James Jolly introduces our special digital edition
With such an illustrious trio of anniversary patron saints – Giuseppe Verdi, Richard Wagner and Benjamin Britten (200, 200 and 100 respectively) – 2013 could hardly have failed to be a musically rich year. And so it certainly proved, with a mix of releases that saw rarities from the Baroque, in performances of real class, rub shoulders with music from right at the core of the repertoire in readings that re-energised a piece of music created 100, 200 or 300 years ago.
We’ve gathered together in this digital magazine the best of the best – 13 issues worth of Gramophone Choices, supplemented by the recordings that won Gramophone Classical Music Awards this year. Add them all together and they make a pretty heady mix that reveals that we’re probably living through a musical golden age – never before has so much music, from such a variety of genres, periods and origins, been available quite so freely. However you consume your music – whether at home from a high-end hi-fi with no distractions, or listening on a pair of headphones as you travel to work – there’s almost certainly something here for you.
This year’s Recording of the Year (see page 38), is a disc that brings together three Hungarian violin concertos that – by taking the violin concerto as a starting point – show how much music can evolve, change and absorb in a little less than 100 years. From Bartók to Eötvös via Ligeti is an intoxicating journey and violinist Patricia Kopatchinskaja and composer-conductor Peter Eötvös prove inspiring companions. Rarely has a disc been awarded the top prize with unanimity of critical certainty as this was.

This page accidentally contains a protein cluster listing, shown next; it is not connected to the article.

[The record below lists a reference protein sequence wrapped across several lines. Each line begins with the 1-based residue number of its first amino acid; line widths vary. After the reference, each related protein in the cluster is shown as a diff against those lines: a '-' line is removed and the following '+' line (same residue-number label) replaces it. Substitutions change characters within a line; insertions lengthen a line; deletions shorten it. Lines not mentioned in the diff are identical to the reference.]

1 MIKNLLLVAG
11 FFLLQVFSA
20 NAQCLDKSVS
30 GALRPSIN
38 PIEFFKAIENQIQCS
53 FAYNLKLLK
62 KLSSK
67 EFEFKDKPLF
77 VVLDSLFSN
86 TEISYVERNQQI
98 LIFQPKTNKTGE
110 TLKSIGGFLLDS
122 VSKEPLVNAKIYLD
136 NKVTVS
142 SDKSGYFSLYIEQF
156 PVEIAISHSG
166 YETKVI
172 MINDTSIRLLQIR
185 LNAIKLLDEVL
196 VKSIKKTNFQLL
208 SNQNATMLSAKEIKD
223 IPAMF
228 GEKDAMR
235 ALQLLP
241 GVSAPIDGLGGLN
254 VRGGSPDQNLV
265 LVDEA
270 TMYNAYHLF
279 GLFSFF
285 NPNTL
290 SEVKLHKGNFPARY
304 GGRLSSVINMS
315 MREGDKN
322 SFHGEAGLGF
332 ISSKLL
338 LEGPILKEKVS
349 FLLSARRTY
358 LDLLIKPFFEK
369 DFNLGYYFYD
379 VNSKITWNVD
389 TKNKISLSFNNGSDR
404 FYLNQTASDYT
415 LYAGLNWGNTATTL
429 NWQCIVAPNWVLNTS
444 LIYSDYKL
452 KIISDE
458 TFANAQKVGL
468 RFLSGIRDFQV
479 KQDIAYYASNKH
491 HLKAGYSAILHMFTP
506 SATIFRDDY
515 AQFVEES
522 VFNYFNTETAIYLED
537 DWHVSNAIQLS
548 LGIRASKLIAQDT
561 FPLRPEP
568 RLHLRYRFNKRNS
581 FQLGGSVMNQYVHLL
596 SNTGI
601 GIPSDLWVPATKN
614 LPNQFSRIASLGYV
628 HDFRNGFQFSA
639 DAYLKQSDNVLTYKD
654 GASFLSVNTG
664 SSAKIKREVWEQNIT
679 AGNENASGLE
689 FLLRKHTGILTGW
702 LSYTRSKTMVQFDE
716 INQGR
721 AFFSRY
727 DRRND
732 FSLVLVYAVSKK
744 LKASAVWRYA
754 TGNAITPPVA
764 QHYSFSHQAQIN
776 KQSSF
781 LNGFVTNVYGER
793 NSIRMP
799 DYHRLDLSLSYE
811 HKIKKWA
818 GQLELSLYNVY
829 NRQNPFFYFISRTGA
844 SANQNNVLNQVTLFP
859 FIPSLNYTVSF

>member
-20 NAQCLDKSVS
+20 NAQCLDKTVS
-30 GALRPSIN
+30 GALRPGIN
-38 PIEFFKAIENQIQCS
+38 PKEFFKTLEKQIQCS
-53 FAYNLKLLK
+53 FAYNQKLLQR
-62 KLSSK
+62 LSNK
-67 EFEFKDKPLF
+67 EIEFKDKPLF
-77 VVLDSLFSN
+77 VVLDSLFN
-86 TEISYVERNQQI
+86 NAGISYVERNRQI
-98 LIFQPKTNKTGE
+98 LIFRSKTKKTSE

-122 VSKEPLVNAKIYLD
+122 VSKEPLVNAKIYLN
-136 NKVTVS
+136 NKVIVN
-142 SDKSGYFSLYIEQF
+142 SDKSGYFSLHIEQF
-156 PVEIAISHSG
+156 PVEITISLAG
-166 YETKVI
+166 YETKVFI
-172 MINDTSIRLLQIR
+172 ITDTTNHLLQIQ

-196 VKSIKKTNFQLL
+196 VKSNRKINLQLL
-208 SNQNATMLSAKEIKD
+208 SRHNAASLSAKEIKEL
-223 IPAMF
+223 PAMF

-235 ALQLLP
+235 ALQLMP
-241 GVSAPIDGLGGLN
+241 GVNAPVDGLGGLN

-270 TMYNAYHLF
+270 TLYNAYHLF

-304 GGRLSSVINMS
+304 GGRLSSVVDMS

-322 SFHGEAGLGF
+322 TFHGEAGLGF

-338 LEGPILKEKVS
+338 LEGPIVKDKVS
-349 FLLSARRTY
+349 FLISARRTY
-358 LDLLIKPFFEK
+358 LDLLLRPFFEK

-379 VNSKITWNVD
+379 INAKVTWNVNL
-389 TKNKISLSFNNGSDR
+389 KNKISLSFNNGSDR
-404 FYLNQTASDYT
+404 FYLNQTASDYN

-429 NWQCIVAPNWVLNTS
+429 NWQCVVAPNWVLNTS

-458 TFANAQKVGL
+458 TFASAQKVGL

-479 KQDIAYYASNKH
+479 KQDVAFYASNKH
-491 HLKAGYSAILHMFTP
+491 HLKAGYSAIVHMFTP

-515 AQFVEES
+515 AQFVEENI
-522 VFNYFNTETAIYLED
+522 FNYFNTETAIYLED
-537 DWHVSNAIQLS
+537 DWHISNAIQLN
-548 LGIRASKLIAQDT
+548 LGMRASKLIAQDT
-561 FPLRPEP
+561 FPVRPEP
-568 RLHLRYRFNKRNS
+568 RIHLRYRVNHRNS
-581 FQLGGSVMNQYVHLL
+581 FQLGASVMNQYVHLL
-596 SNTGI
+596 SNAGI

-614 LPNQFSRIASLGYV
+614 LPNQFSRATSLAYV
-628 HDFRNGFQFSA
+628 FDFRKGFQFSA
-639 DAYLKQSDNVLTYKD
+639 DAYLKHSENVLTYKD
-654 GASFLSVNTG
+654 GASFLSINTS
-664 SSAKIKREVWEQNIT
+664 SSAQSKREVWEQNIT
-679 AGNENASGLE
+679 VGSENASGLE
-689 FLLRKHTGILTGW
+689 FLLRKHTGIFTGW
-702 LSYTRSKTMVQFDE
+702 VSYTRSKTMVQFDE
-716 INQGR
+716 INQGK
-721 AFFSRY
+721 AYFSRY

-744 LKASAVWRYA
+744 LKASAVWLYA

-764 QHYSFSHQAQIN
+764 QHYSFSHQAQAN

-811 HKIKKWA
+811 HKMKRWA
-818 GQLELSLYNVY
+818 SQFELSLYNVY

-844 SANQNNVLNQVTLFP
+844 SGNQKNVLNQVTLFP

Looking through the monthly choices, it’s good to see Linn Records, whose parent company celebrates its 40th birthday this year, showing that a philosophy built on first-class sound quality by no means excludes first-class performances and the discs of Bach’s St John Passion (March) and Robin Ticciati’s Berlioz (June) offer colossal musical rewards.
It’s perhaps not surprising that with those three musical patron saints looking down (and perhaps, in one case, looking up) on all the musical goings on, that the human voice should feature quite so prominently – but then there’s nothing quite so distinctive as the colour and timbre as the sung voice, and I’m sure Verdi, Wagner and Britten would have nodded appreciatively at some of our choices. And then there are the Great Masterpieces of Classical Music crowned perhaps by the Beethoven and Brahms symphonies and supported by the Beethoven string quartets. However many times you hear them, they still have something new to say, some new message to deliver.
So, with Christmas bearing down on us with ever increasing speed, why not let us guide you to a present or two from the music-making of the past 12 months. And who cares if that present makes it no further than your own CD player, computer, smartphone or iPad.